# How to Copy and Paste in Excel

From the previous section, you now have a spreadsheet that looks like this:

If we're eating that many chocolate bars in one week, we'd like to know how much this habit is costing us! And what about the yearly cost of the addiction? Excel makes sums like this quite easy to calculate. First let's have some new headings.

### Copy and Paste

• Merge the cells, in the same way you learned previously
• Add a bit of formatting to the text, if you like

We're going to be needing the names of the chocolate bars again. These will go in cells A15 to A18. Instead of typing them all out by hand, Excel 2007 and Excel 2010 make it easy to copy and paste the names. Try this:

• Highlight the cells A4, A5, A6 and A7
• Locate the Clipboard panel in the Ribbon at the top of the page (on the Home menu)
• From the Clipboard panel, click Copy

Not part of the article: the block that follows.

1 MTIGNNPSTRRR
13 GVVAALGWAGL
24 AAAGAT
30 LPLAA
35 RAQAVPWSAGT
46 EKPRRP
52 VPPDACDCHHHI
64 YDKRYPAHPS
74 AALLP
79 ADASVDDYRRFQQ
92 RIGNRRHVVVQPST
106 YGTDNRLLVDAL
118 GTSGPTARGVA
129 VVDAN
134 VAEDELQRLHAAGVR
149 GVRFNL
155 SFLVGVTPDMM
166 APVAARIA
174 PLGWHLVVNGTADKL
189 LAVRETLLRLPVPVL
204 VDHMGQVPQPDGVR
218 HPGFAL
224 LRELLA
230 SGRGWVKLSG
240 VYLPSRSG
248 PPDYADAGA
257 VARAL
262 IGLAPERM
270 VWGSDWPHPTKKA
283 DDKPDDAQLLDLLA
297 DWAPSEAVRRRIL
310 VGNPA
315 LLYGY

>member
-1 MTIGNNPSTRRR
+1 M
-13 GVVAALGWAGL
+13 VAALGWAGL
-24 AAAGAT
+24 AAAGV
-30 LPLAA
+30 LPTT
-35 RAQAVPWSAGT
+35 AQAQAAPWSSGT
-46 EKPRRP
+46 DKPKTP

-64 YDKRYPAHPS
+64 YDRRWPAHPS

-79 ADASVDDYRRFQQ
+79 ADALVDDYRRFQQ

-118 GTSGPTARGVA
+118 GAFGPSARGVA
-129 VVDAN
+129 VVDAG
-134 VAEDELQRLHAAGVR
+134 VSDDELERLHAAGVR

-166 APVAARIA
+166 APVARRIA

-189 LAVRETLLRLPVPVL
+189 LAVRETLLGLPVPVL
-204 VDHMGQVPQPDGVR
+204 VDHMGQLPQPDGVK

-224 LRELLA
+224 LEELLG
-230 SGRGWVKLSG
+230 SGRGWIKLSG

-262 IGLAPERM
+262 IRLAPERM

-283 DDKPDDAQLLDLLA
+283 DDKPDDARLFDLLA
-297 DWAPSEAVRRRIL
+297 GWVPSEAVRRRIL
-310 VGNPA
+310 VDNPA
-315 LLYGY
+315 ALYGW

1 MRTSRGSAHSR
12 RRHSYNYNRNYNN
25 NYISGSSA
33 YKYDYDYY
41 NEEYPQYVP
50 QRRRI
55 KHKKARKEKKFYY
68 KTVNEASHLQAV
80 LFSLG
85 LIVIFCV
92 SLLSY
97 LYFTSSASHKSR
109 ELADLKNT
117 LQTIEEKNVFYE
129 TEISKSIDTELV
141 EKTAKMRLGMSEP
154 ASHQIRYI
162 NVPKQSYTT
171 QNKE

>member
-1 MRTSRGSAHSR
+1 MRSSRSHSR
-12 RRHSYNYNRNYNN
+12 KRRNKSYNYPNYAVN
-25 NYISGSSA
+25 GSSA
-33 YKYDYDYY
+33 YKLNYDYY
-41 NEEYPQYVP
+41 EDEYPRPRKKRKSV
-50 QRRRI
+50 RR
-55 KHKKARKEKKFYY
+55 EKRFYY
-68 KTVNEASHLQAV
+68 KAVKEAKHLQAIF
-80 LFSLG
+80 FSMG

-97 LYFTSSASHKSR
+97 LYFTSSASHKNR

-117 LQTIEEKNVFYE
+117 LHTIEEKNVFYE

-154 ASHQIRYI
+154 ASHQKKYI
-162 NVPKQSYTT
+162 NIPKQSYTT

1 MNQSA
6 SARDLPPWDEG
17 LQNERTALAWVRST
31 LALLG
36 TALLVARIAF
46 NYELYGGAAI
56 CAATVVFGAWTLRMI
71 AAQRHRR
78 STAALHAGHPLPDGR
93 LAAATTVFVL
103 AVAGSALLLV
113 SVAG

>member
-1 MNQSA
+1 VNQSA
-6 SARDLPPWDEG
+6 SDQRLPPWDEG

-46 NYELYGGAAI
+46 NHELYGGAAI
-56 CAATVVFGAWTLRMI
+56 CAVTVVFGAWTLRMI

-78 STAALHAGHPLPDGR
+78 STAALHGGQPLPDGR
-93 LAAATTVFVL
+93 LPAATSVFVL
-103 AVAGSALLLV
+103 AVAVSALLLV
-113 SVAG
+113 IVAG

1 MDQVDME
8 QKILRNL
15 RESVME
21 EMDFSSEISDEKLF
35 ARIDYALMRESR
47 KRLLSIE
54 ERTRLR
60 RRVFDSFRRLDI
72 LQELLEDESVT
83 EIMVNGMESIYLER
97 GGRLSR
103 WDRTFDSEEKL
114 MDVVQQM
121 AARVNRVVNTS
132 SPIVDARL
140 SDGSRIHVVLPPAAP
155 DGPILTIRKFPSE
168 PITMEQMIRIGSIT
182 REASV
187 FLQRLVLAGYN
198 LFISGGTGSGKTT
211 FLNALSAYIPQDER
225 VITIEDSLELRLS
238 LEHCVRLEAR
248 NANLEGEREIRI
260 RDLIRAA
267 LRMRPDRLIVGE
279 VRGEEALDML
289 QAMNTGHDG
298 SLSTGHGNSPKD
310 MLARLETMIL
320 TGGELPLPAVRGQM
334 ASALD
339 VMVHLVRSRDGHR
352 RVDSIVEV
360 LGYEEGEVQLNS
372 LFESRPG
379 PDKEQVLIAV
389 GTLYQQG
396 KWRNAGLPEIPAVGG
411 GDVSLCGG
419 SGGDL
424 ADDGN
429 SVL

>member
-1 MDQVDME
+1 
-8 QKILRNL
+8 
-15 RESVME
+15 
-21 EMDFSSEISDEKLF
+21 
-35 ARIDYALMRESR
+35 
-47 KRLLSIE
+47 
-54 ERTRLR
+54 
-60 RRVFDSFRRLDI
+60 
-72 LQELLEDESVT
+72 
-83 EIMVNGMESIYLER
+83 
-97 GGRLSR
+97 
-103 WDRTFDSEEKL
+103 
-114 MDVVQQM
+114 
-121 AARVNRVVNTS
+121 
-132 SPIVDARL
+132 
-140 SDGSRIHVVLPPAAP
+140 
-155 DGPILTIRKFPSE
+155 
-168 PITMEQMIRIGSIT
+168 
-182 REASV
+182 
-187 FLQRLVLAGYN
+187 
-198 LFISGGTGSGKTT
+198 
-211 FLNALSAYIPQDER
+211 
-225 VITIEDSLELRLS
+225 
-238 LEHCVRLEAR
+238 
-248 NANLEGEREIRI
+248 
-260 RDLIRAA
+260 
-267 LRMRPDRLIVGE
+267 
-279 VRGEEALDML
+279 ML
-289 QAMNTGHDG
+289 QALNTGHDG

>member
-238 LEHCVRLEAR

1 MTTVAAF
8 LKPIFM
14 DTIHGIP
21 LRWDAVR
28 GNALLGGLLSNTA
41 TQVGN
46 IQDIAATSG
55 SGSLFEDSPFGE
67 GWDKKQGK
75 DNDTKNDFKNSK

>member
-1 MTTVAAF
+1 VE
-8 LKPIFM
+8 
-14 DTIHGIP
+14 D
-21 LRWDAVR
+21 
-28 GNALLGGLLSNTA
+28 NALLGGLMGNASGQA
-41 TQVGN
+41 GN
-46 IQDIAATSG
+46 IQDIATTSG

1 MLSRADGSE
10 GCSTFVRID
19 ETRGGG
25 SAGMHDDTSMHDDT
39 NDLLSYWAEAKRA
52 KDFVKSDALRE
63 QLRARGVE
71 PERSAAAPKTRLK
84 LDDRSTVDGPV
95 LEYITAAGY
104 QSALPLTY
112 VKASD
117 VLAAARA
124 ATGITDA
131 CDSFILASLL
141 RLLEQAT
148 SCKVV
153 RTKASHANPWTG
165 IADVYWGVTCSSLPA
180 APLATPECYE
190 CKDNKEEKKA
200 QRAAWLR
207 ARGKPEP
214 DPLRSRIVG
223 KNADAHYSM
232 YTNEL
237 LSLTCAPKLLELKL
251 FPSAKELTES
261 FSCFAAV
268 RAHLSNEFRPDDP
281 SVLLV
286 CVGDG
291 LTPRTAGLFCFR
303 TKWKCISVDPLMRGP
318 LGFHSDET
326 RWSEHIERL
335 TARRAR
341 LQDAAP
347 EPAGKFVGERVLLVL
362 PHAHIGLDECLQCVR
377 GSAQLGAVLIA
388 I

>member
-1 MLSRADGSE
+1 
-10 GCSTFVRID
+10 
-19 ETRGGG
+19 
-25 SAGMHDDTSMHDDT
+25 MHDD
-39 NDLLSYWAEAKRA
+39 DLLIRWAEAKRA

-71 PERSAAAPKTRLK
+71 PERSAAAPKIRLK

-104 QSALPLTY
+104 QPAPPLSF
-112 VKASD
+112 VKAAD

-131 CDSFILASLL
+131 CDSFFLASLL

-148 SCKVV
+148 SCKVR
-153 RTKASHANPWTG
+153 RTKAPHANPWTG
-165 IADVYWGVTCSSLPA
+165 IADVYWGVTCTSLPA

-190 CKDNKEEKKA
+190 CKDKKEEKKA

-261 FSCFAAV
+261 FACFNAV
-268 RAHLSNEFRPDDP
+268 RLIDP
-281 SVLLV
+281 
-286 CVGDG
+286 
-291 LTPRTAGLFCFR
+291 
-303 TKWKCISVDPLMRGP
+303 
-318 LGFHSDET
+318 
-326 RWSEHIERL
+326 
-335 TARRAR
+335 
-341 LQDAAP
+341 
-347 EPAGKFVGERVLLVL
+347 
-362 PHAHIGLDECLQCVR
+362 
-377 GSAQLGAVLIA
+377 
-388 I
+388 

You'll see some moving lines surrounding your highlighted cells - the so-called marching ants!

• Once you see the marching ants, click into cell A15
• To paste the copied text over, simply press the Enter key on your keyboard
• You spreadsheet should now look something like ours below:

We need some new headings on the spreadsheet. Under these headings will be the price of each chocolate bar, how many of a particular chocolate bar we're eating each week, and how much this is costing us each week. So, do the following:

• In cell B14 enter the word Price
• In cell C14 enter the word Number
• In cell D14 enter the word Cost

We're going to put the price of each chocolate bar in cells B15, B16, B17 and B18. We'll have the following for the prices:

Mars Bars £0.35
Twix £0.29
Bounty £0.32
Others £0.40

So go ahead and enter those prices in cells B15, B16, B17 and B18 of your spreadsheet. (You can have your own currency symbol, instead of the UK pound.)